I think that I may not even ever need a degree? Dan has promises about his financial security and I wonder if the Lord can work through me more effectively if I don’t busy myself with school for a few years? 
I have been not so enthusiastic about “the mission of Relief Society” and the worldwide sisterhood but that is exactly what I’m seeing that the world needs! it needs someone to lift the feeble hand! I love the message of President Monson’s opening remarks from Conference when his younger brother passed away and they received a blanket for him to be buried in. After our Make A Wish training today I realized that I could go deliver a wish as a Disney princess and it would be marvelous to have someone to sew that for me! Every single person is needed!
I have had a strong feeling that as I understand the symbolism of the temple and work with my photography professor I will be able to gain the vision of what I am to do.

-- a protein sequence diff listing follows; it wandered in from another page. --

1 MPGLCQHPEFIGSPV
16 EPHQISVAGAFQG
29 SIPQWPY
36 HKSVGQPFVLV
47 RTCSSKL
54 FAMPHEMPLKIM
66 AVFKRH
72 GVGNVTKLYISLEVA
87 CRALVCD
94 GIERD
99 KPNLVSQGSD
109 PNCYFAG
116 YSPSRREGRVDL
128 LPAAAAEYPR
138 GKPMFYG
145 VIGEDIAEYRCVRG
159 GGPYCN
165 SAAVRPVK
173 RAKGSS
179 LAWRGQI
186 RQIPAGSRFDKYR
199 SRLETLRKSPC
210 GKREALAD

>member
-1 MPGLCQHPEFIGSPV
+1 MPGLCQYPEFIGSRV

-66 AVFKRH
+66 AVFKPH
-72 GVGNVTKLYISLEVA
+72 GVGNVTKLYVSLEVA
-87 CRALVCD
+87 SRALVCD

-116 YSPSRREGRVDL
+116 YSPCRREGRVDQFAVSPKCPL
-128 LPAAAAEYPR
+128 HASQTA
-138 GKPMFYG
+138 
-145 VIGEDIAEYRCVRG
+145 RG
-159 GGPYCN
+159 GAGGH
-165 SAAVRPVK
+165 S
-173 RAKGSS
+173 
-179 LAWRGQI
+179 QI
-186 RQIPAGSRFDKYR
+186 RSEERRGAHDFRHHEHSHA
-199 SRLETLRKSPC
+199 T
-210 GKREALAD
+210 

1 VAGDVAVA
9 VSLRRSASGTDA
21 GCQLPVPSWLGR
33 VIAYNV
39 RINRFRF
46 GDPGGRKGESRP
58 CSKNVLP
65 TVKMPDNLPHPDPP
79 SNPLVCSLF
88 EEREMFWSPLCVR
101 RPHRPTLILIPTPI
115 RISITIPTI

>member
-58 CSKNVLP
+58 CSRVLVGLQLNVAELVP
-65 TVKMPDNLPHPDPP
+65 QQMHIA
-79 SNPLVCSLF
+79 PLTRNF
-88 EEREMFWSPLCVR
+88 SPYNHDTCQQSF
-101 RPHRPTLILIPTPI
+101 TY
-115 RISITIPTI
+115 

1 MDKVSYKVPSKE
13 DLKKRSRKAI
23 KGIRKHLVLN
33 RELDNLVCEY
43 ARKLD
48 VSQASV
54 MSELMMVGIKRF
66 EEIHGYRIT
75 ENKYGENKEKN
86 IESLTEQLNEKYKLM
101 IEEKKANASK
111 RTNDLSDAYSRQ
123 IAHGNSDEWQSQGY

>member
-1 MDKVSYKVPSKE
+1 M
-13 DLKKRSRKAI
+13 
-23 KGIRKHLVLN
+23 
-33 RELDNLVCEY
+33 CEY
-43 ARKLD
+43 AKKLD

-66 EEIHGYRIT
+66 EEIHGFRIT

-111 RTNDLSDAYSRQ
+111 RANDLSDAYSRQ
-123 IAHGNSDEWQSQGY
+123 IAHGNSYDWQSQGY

Also, I have this idea that understanding the Russian Orthodox church will be helpful; that was why I was supposed to take my religion in the home class. We learned that Russian Orthodox people believe that they are married for eternity because they are married by God not the pastor and that all that god does is eternal. Also, the RO people believe that we humans can become as God. Also, they have condensed the whole baptism, gift of the Holy Ghost, initiatory process (really everything about it), endowment, and portions of the marriage and sealing all into their baby blessing! I could not believe how much they believe that we also believe! This will be so important for Dan and I to have the understanding of their beliefs because if they know what their religion actually believes then they’ll be so close to the gospel.
I also understand now why we are not considered Christian. We do not believe in the nicene creed as other churches who recite it weekly do.